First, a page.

This week, Slate is reviewing all the “smart” gizmos we can get our hands on. Read all the entries here.
Abe: What’s wrong with our hands?
Aaron: What do you mean?
Abe: Why can’t we write like normal people?
Aaron: I don’t know. I can see the letters ... I know what they should look like; I just can’t get my hand to make them easily.
—from Primer (2004), a film by Shane Carruth
I was struggling to handwrite a thank-you note a few years ago when I realized that I was turning into the hapless time travelers from the cult film Primer, whose temporal hijinks somehow wreak havoc with their penmanship, turning it into a drunken scribble. The card I was writing looked less like a token of thanks than a ransom note written with a nondominant hand; it seemed the opposite of grateful to make its recipient try to decipher my smudgy squiggles.
At the same time, there’s a decent chance that the intended recipient of my scrawl had similar insecurities about the psychopathic-kindergartner cast of her own handwriting. Maybe the decline of the handwritten thank-you note is about bad manners; I suspect it might be a matter of simple embarrassment. Our handwriting muscles have gone flaccid, if we ever had them in the first place. Schools don’t want to teach cursive anymore. If you have a desktop and a laptop and a tablet and a phone, or some permutation thereof, there will come a certain point when putting pen to paper turns into a hipster-ish affectation out of a Portlandia sketch. It’s what keypads are for.
This is why I was initially skeptical of the Livescribe 3 smartpen, which captures, digitizes, and archives anything you write or draw with it, and which struck me at first as a curious and possibly unnecessary collision of analog and digital writing forms. (It’s also a rather expensive collision, although at $149, you could still have two smartpens for about the price of one low-end Montblanc.)
The previous generation of smartpen was a self-contained gizmo that synced files with Evernote; the new version requires an iPad, iPhone, or iPod Touch to create an instant digital copy of your jottings once you’ve downloaded the Livescribe app. (Android compatibility is on the way.) The pen’s nub is also a stylus, and there’s a USB port nestled inside, while the clip has an LED light that turns blue when the pen is connected to the device of your choice. The stem of the pen is somewhat fatter than most basic ballpoints but not so rotund as to make writing awkward (and I don’t remember exactly what a pen feels like anyway).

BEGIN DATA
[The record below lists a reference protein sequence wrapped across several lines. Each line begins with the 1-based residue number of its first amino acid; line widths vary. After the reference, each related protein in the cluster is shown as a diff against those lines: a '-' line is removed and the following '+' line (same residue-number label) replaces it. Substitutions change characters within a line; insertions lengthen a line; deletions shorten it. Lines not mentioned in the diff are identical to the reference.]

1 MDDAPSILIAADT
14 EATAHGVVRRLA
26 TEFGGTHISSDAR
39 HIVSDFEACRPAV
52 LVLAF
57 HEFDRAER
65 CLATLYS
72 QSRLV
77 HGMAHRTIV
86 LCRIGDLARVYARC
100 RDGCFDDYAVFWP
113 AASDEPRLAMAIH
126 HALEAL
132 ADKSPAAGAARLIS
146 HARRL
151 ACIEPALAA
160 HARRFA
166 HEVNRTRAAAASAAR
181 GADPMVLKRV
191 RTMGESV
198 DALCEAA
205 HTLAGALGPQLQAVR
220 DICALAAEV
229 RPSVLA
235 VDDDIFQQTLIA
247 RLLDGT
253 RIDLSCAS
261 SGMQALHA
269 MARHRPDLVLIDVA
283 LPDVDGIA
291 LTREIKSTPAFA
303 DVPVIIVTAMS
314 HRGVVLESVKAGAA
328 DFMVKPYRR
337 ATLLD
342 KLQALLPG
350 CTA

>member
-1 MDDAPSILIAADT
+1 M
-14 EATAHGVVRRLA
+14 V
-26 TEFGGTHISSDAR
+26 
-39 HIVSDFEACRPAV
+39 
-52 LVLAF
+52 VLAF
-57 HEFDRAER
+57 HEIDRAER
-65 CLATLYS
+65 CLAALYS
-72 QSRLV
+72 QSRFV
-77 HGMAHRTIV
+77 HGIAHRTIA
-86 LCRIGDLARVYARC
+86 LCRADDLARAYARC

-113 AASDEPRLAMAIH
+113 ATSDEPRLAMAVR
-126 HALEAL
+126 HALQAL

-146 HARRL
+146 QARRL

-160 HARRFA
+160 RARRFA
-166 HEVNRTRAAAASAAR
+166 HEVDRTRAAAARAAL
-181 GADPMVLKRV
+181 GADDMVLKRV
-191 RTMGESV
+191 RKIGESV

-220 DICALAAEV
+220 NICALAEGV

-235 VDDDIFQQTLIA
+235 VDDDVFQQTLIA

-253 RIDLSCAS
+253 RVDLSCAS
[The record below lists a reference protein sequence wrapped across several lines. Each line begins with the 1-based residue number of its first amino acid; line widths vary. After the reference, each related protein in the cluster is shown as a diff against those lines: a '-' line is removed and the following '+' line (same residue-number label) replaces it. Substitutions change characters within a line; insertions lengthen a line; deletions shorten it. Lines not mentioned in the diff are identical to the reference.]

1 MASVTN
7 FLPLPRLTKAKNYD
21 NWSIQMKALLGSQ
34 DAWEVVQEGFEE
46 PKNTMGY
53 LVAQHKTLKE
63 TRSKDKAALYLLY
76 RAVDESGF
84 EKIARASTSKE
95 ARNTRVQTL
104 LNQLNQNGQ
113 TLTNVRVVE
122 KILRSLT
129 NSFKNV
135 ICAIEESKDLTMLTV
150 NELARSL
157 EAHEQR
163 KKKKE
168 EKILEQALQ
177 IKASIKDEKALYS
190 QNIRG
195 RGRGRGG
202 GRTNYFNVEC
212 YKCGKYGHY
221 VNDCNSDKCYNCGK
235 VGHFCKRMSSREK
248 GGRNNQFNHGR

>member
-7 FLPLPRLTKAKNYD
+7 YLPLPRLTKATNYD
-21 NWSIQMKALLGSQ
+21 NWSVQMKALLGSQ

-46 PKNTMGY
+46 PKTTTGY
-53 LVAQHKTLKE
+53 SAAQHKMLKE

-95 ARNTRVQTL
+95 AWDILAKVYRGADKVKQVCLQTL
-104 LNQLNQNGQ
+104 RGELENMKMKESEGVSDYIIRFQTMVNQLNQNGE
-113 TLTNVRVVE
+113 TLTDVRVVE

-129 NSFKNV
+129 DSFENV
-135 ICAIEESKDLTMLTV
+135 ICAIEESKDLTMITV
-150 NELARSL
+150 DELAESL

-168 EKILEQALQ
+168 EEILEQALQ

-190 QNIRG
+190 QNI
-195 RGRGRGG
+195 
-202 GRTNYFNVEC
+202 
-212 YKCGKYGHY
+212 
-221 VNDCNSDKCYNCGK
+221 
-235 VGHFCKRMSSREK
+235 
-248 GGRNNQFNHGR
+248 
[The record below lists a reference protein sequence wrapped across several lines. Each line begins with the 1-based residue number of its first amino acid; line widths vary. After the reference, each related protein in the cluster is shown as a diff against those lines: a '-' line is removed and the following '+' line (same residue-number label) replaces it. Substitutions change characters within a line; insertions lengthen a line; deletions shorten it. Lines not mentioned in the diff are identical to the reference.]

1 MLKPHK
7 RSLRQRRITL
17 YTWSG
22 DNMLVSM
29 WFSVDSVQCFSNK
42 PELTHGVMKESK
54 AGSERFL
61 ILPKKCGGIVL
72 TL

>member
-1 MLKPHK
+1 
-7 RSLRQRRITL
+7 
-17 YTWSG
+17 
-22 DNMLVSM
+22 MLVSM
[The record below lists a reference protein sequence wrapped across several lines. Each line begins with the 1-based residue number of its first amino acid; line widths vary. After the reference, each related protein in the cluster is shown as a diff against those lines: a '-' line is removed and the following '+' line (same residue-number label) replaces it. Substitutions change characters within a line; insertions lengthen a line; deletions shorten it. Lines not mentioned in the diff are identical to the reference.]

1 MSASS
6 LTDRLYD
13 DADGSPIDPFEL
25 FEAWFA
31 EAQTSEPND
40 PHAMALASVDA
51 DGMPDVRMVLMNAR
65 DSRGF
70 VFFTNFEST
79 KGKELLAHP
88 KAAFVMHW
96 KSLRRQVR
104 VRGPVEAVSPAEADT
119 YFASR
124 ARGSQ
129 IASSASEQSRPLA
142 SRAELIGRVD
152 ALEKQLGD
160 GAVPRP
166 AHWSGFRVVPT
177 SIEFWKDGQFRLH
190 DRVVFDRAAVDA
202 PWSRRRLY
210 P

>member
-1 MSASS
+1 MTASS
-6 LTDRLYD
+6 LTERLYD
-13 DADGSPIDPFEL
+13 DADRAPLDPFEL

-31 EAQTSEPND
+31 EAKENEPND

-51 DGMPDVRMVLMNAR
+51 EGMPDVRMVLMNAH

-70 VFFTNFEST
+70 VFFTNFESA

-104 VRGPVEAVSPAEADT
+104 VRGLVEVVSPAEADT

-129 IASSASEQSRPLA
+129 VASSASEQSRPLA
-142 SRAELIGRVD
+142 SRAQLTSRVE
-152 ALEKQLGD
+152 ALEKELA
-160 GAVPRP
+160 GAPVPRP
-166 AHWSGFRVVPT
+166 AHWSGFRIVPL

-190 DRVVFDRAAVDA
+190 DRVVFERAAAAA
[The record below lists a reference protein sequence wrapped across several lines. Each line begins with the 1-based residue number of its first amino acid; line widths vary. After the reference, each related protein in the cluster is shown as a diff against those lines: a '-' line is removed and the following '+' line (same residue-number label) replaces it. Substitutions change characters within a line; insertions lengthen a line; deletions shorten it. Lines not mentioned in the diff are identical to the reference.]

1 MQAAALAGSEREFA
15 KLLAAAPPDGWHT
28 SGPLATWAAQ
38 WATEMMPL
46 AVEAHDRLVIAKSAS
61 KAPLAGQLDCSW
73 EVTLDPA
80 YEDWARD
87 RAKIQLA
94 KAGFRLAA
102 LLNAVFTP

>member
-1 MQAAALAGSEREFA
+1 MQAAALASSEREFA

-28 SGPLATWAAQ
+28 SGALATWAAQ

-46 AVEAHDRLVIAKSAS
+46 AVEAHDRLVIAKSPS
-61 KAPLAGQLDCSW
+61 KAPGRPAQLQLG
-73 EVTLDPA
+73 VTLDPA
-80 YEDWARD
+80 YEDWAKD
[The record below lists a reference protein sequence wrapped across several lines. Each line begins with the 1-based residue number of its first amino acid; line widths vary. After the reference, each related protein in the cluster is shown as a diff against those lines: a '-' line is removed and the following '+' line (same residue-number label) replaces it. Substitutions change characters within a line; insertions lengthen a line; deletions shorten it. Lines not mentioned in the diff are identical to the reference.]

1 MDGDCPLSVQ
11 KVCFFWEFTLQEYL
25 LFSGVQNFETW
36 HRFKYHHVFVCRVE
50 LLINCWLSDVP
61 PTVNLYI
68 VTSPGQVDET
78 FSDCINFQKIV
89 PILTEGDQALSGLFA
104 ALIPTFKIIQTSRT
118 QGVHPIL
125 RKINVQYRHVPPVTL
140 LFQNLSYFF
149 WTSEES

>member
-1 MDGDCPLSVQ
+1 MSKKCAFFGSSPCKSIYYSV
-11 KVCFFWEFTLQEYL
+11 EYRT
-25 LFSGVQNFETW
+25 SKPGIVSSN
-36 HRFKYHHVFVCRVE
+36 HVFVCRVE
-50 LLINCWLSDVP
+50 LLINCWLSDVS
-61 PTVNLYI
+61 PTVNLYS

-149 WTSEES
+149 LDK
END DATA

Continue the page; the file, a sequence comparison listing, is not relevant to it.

Once done with the minimal setup, I can see not one but two renditions of my various serial killer-ish notations appearing as I write: one on the pages of my special Livescribe notebook (with “digital paper enabling Anoto functionality,” which I think is a way of saying that the paper can track the pen’s location) and one on my iPhone that can live in the cloud forever. Hooray?
The smartpen has plenty of nifty features that will be godsends to the hypergraphia-addled college students and beleaguered archivists of the near future: You can collate notes, add photos to them, share them, and turn them into searchable text. For my own purposes, I imagine the smartpen coming most in handy on any remotely exotic vacation, when I’m constantly snapping pictures and jotting down notes about what I’m seeing and hearing—pictures and notes that seem vivid and self-explanatory in the moment but can shape-shift into a confusing, fragmentary jumble by the time I return to them later. The smartpen might not make me a better note-taker-slash-self-historian, but it might at least make me a more organized one.
The best aspect of the smartpen may be that, in giving my horribly decrepit penmanship the honor of cloud-based immortality, it leaves me with no excuse to forfeit the uniqueness and intimacy of writing by hand. It’s altogether possible that, if I practice hard and often enough with the smartpen, someday I might regain the ability to write a decent thank-you note. Or at least a legible one.
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